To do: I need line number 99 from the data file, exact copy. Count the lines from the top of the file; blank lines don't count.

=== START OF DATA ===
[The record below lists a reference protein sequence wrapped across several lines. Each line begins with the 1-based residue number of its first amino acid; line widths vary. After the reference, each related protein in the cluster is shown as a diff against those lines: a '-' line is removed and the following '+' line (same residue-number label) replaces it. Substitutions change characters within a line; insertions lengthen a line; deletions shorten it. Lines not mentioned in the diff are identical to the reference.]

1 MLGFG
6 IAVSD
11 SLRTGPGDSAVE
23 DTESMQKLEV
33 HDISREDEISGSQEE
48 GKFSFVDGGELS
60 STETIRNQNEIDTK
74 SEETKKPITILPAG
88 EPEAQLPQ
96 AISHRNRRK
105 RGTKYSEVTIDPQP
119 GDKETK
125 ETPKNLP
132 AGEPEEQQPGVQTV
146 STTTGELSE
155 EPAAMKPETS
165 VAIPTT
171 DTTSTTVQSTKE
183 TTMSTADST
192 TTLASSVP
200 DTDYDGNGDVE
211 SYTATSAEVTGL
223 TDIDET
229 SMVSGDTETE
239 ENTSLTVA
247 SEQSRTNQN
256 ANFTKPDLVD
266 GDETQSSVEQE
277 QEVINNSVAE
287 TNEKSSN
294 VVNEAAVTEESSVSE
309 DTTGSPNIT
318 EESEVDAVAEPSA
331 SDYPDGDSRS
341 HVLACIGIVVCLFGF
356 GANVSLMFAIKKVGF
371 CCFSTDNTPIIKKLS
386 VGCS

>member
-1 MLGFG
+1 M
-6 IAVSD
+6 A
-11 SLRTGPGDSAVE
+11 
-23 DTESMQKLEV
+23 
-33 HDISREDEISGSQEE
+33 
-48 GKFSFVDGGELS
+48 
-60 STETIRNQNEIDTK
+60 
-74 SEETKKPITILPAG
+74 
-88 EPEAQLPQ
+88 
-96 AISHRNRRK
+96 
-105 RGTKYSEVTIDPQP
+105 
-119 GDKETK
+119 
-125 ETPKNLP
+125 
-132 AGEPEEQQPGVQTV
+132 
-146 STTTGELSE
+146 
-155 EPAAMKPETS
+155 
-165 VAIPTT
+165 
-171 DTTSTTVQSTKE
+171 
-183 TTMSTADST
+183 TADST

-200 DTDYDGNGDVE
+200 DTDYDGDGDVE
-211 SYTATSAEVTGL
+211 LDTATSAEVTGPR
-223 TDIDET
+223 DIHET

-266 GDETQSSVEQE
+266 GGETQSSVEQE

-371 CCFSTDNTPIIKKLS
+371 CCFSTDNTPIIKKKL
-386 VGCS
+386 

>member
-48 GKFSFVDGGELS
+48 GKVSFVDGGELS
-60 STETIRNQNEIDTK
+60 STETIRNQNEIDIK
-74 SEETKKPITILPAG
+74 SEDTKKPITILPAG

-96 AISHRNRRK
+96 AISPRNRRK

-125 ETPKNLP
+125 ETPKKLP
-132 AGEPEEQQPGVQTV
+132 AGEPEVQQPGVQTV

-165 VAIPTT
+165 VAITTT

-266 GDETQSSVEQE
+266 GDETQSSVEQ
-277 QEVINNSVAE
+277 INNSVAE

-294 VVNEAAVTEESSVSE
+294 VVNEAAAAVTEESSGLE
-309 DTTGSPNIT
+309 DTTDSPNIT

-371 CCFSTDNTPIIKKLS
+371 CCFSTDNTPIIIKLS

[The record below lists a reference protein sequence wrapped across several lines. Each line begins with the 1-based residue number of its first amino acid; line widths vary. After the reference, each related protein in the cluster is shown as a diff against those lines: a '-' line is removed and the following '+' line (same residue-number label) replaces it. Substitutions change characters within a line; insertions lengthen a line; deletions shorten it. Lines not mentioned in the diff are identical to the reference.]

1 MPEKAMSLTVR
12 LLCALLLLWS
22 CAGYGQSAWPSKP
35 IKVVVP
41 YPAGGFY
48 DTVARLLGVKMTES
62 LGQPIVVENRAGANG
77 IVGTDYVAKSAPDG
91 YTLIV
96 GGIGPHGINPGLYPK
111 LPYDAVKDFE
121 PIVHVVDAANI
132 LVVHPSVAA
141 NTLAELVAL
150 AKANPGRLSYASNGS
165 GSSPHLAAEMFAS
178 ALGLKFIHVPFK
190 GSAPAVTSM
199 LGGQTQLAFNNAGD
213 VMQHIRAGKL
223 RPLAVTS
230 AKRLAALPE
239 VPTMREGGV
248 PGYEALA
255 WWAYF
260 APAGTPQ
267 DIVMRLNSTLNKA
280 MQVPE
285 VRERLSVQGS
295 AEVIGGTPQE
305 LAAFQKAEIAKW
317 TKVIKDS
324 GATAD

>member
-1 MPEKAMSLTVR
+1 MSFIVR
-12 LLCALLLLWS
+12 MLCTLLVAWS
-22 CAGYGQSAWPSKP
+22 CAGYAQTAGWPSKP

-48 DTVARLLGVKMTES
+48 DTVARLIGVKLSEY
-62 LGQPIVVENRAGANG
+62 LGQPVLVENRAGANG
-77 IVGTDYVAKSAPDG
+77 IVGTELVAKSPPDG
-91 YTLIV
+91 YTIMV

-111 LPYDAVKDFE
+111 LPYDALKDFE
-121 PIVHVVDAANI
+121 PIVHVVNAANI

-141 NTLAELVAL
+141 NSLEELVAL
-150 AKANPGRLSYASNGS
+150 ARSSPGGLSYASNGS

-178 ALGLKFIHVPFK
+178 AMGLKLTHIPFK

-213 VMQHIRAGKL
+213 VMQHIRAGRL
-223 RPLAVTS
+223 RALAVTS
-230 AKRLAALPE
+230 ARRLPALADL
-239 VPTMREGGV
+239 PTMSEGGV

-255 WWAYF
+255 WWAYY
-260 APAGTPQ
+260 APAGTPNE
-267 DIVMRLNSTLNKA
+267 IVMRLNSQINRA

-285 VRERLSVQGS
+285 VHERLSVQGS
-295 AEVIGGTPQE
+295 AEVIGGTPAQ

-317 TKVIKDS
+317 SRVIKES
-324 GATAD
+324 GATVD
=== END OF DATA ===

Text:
+96 AISPRNRRK